Go on, I suppose this comment of mine will now be modded down as 'redundant' or even 'flamebait'.

Re:It's fitting... (1)

Will.Woodhull (1038600) | more than 5 years ago | (#27721395)

It's probably a good thing that you found out that you and that cute girl had such major religious differences.

Myself, I recognise numerology as one of the elements of the set all things that I will not be able to rationally decide with anything I now know or am likely to learn as a human being. Other elements of this set include the why-ness of Pi's irrational value; whether the mathematical expressions on which the theory of thermodynamics rests are truly convergent; whether randomness is a fiction like centrifugal force; and whether the Universe is as fractal as it appears to be (and if it is, what exactly is my relationship as a sentient being to the self-similar sentience that would necessarily exist on levels above and below those I am aware of).

PS: please reply with contact information and astrological data of "cute girl".

How far... (1, Interesting)

Anonymous Coward | more than 5 years ago | (#27713261)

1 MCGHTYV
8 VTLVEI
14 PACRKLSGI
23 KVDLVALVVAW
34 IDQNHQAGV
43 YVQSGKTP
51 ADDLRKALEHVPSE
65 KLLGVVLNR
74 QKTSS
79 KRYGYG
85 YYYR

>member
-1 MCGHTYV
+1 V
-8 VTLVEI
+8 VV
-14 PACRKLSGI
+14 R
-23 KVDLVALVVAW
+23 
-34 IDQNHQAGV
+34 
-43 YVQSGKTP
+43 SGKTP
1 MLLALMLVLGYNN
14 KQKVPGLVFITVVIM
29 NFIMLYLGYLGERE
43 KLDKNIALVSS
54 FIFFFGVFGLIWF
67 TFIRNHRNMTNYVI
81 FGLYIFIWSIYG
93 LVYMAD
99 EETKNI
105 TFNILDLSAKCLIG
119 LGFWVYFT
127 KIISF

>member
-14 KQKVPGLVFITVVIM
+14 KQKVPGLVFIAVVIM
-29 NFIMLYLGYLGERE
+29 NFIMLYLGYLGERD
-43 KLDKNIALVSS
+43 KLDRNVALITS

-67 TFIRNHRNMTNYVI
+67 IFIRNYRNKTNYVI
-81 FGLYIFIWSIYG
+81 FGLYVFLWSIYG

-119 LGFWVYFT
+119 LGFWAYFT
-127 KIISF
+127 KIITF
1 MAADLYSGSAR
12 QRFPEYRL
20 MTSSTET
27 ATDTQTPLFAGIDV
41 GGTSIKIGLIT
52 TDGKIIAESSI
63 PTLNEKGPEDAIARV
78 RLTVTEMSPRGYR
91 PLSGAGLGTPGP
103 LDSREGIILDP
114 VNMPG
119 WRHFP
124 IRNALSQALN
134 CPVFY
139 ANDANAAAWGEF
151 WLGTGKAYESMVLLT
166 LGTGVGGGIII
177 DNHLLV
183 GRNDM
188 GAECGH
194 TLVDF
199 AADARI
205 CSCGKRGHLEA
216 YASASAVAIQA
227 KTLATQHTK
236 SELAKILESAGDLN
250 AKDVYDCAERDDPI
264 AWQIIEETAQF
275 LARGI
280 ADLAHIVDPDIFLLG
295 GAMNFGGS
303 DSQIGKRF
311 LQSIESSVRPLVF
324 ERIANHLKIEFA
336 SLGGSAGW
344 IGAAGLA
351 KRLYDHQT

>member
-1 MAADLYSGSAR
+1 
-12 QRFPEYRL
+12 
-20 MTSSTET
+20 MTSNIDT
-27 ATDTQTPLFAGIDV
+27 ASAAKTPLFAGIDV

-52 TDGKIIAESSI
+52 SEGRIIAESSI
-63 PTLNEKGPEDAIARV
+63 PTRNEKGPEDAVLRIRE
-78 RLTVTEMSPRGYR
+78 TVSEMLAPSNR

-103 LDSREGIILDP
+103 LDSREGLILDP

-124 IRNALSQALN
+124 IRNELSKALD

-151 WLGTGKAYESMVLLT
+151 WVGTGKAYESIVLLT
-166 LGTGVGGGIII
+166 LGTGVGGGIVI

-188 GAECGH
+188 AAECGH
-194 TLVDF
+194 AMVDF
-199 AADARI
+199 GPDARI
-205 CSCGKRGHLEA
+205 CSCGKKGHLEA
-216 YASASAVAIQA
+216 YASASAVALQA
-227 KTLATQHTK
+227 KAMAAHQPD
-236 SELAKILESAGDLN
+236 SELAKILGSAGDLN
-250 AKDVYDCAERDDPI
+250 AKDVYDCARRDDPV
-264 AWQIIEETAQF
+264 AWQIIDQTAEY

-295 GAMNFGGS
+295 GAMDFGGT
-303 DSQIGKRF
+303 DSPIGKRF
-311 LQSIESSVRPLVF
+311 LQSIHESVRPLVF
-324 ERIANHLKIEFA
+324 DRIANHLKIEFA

I do wonder how far back we can actually see... Is there a time period from which all the light has already passed the Earth?

Re:How far... (1)

UncleWilly (1128141) | more than 5 years ago | (#27713363)

1) As far as our technology permits
A) No.

Re:How far... (0)

Anonymous Coward | more than 5 years ago | (#27713439)

No. That light which is now "past the earth" would be "somewhere", so by symmetry there is light just as old that is now "past somewhere" but is here on earth now.

Re:How far... (1)

Jonas Buyl (1425319) | more than 5 years ago | (#27713601)

Indeed it would be interesting if we'd detect some light from before the Big Bang. It would either show what happened before the Big Bang or that light can travel faster than ... light speed?